The casino misery toll
The poor and blacks will suffer most from the seductive lure of games where the house always wins
As state lawmakers move closer to cutting a deal on casino gambling in Massachusetts they should carefully ponder the human downsides as much as they consider the revenue upside.
The upside, of course, is that the casinos and slot houses are projected to bring in significant tax dollars to state coffers, subsidizing state budgets in uncertain fiscal times.
Millions of dollars in licensees fees are all but guaranteed according to the language of the legislation. The state will bring in between $300 million and $800 million annually, according to estimates. Moreover, it is projected that 15,000 jobs will be created between the manpower needed to construct the three gambling houses and staffing at each site when the casinos are finally opened to the public.
The human downsides of bringing casinos to the Bay State, however, should give us all pause. By almost all scientific and sociological accounts, gambling negatively and disproportionally impacts the poor and minorities, especially blacks and specifically black women.
Casinos prey most on those who are already vulnerable to the unpredictable vicissitudes of life; they are snake eyes to those at the economic and class margins of society. The less educated and poorer you are, the more likely you will frequent casinos to gamble away important resources.
Research over the years confirm that the poor, regardless of race, frequent and spend inordinate amounts of their income at casinos. And they are more likely to develop gambling addictions than people of higher income. But casinos have an even more devastating impact on blacks, especially if they live near a casino.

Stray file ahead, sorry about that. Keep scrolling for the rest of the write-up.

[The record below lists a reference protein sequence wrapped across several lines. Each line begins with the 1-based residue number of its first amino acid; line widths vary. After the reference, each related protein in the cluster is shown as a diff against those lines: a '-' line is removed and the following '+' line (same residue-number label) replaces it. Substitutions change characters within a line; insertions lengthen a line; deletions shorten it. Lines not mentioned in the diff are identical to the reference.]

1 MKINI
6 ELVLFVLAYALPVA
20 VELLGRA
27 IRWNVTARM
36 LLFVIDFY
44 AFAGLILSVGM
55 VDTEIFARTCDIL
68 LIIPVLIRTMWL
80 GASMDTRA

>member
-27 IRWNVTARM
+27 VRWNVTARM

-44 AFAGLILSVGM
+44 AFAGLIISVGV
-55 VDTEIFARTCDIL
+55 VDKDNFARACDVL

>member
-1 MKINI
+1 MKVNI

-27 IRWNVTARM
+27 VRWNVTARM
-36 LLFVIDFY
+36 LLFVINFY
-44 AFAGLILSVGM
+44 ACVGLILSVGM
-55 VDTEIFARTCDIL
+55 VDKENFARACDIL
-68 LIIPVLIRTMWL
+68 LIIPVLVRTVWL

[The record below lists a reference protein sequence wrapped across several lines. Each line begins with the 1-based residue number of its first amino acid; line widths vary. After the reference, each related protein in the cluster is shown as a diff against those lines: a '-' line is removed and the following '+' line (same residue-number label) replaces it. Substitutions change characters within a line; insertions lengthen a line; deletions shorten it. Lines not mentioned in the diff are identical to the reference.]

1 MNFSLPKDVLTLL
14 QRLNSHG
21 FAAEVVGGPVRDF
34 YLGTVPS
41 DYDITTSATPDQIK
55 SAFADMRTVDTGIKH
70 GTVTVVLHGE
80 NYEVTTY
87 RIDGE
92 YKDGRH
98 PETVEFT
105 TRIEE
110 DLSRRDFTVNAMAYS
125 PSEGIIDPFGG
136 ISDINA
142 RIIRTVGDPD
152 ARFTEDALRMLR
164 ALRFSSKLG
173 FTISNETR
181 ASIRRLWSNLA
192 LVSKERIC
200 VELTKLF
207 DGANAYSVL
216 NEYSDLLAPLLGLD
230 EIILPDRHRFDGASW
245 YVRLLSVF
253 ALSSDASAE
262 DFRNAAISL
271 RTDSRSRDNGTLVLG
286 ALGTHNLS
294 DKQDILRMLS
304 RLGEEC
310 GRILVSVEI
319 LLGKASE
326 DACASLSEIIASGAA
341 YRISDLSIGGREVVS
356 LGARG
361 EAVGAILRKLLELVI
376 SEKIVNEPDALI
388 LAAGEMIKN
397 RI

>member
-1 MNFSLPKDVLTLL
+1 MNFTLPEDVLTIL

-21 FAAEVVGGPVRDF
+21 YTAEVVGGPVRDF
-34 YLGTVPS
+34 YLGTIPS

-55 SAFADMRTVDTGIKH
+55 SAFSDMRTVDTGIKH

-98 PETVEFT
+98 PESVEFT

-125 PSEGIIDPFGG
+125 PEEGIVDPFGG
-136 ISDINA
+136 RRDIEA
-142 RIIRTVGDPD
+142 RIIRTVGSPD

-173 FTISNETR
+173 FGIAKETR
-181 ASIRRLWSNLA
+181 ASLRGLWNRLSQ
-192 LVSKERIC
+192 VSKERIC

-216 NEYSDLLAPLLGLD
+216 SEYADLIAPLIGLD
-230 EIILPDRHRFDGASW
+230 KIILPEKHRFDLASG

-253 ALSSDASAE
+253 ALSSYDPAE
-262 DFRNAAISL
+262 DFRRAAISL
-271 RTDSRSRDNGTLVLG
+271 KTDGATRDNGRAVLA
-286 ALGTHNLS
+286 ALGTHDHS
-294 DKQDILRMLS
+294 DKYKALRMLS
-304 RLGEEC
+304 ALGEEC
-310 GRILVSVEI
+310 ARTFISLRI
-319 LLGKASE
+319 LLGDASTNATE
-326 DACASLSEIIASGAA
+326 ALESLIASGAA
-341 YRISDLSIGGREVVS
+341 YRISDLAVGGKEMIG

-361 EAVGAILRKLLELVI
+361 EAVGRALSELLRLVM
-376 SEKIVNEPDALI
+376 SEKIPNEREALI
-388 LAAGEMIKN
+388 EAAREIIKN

A 2004 Harvard study found “African Americans have a higher rate of compulsive gambling than whites, and the rate is about twice the average among those living within 50 miles of a casino.” A 2009 study in Florida reported that black women, the most gambling prone group in the state, were 51 percent more likely to be compulsive gamblers than the state’s black male population. In a 2005 Indiana study, 20 percent of the callers to a gambling problem hotline were black though African-Americans make-up just over 8 percent of the state’s population.
To the state Legislature’s credit, the Massachusetts casino bill would allocate $25 million for gambling addiction treatment. But even this offers a twisted logic in which the state is committing to treating a problem that it will cause. What’s more, it is the poor who disproportionally subsidize state revenues through their uncontrollable habits.Lawmakers in the Commonwealth are breezily moving toward bringing gambling into the Bay State because of the revenue and jobs casino proponents have touted. But is it all worth it, especially in the wake of the potential social problems it might create? The Legislature and Gov. Patrick would be wise to consider the misery casino gambling may bring to many state residents, especially the poor who will see the bright lights of a casino as their only hope for grabbing a piece of the American Dream.
Kevin Peterson is executive director of the New Democracy Coalition, a Boston-based organization focusing on civic literacy, civic policy, and electoral justice, and co-chair of the Massachusetts Black Empowerment Coalition.